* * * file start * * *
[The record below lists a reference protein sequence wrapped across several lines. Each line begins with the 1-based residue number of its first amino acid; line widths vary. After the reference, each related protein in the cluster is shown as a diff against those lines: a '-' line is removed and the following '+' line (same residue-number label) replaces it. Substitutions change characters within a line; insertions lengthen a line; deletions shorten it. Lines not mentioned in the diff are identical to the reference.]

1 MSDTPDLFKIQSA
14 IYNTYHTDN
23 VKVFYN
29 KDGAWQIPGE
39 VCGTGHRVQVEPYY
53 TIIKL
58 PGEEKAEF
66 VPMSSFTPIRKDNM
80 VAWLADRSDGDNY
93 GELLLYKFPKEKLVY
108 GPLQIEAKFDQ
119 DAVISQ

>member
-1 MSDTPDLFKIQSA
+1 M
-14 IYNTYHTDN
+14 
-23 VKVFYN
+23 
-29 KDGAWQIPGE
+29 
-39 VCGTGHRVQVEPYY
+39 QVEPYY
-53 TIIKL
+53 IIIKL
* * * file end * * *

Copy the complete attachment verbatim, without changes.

[The record below lists a reference protein sequence wrapped across several lines. Each line begins with the 1-based residue number of its first amino acid; line widths vary. After the reference, each related protein in the cluster is shown as a diff against those lines: a '-' line is removed and the following '+' line (same residue-number label) replaces it. Substitutions change characters within a line; insertions lengthen a line; deletions shorten it. Lines not mentioned in the diff are identical to the reference.]

1 MSDTPDLFKIQSA
14 IYNTYHTDN
23 VKVFYN
29 KDGAWQIPGE
39 VCGTGHRVQVEPYY
53 TIIKL
58 PGEEKAEF
66 VPMSSFTPIRKDNM
80 VAWLADRSDGDNY
93 GELLLYKFPKEKLVY
108 GPLQIEAKFDQ
119 DAVISQ

>member
-1 MSDTPDLFKIQSA
+1 M
-14 IYNTYHTDN
+14 
-23 VKVFYN
+23 
-29 KDGAWQIPGE
+29 
-39 VCGTGHRVQVEPYY
+39 QVEPYY
-53 TIIKL
+53 IIIKL